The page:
Space, light, and twists on color use define this collection of some of our favorite modern living rooms from issues past. View the collection all the way through to discover a surprising application of coral paint. Read Full Article
A glowing interior palette of bright pinks and reds is defined by jet-black steel frames, water tanks, and roofs in this Australian weekend home. Organic spacial form harmonizes to cohesive effect with the contrasting elements of black window frames and joinery. Refreshingly, the architect departed from a prevailing school of thought that insists rural dwellings blend sympathetically with the Australian bush. Instead, he imagined his building as a bold insertion. (Or the inside of a whale, ribs and all, according to the architect's friends.) Bold though it may be, the house is also practical, making use of clever solutions for resource use and child safety. Read more about the Judd home here.
Geometric elements such as square windows and a semicircular lounge frame the ample light coming from a southern greenbelt in this living room. Despite lot and permit limitations, the home is a remarkable ode to modern living in Austin—complete with a special family backstory. Click here to see every room.
A path of dark stone flooring creates a strong visual line through the open rooms and floating furnishings (such as these Metropolitan chairs by Jeffrey Bernett for B&B Italia). But there's much more to see in this home: Loyal readers will recognize the House of Earth + Light as the cover feature of the premiere issue of Dwell. See it all here.
Once a warren of small, dark rooms, the main floor now offers a clear sight line from the patio straight through the kitchen, dining room, sitting area, and spare room to the street-facing window. Skylights deliver additional light into the 9.5-foot-wide home. Read more about this iconic San Francisco house that is often (erroneously) cited as the city's smallest.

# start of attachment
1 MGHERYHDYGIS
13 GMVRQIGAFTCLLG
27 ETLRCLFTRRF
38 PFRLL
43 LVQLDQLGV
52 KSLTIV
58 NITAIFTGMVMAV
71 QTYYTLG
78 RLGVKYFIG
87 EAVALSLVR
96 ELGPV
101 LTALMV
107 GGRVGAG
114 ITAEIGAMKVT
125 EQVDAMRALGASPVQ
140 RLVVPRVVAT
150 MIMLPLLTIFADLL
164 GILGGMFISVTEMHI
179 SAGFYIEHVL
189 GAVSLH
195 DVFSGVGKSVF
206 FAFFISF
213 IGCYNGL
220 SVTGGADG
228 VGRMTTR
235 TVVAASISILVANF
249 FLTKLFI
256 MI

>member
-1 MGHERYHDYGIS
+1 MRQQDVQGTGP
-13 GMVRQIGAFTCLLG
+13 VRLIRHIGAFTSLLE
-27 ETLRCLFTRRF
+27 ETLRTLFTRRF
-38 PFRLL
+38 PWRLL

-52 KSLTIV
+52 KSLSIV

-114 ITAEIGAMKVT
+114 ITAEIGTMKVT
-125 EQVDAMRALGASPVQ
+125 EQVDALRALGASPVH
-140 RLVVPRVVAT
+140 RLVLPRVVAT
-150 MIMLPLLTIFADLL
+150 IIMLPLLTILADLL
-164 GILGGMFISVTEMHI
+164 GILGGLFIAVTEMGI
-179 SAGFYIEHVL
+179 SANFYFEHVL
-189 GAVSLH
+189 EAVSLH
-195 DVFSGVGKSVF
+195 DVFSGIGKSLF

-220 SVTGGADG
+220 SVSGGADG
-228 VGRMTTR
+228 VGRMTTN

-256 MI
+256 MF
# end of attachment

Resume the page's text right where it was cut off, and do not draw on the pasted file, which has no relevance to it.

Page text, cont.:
Architect Chad Everhart demolished a rotting Depression-era home (evidenced by cardboard-stuffing as insulation) and rebuilt it from the foundation up for just $159,000, land included, using locally-sourced pine and salvaged materials. Learn how he did it in Farmhouse Redux.
Guitarist Andrew McKenzie built his first home squat in the middle of a commercial apple orchard. Resembling a floating barn on the exterior, the interior is all modern, including McKenzie's choice of "honest" plywood walls over New Zealand's popularly-used GIB (a brand of plasterboard). A high ceiling - viewable as an asymmetrical apex from the outside - aids acoustics and makes the home feel larger than its modest 26x26 footprint. Read more about the McKenzie Residence here.
The soaring living room of architect Alejandro Sticotti could stand in for a furniture showroom: The architect designed the couch, coffee tables, and stumplike stools, while shelving was impressive enough to be picked up by Design Within Reach for production. But the Sticotti house is also remarkable for presenting a distinctively Argentinean dose of modernity, which stands in contrast to the century-old Tudors surrounding it. View the entire slideshow here.
The second level of this reinvented factory features an open kitchen and dining room that does double duty as office. But this isn't your typical live/work space. Basic Village brings the entire business operation (factory, office, retail) of its owner, Marco Boglione, under one roof and throws in a bank, bar, supermarket, salon, roof garden, and residence for good measure. See all of "Basic Living."
When Los Angeles architects Alice Fung and Michael Blatt began building their own home, they became their own ideal clients: Open to adventurous ideas, but still within the mainstream. They were also mindful of the historic Mount Washington neighborhood on which the home is built, avoiding the locale's development trend toward too-high dwellings. A high ceiling in the living room is architecturally stunning, but also serves a neat purpose of better capturing the home's northern-slope light. Modern and livable, Eames chairs are equally at ease with a sod seat on the deck. Take a peek into Domestic Democracy.
A modern three-story Boston residence features an innovative roofdeck, making use of the area's flat roof style. Inside, this "big room" contains a kitchen, a washer-dryer, and ample work surfaces. Three may be company for the owners (an architect duo and an elder brother), but it didn't take long for a restlessness at living in one's own project to develop. "It’s hard to live with stuff you designed,” John Hong, the younger brother and one-half of Single Speed Design, says. “It’s like having a painting you made hanging over the bed. When you see it every day, you can go nuts thinking about what needs reworking.” There is plenty else to work on: Single Speed Design garnered enough attention with this project to begin new projects, including the world's first home to be made from highway beams and roadbeds. Read more.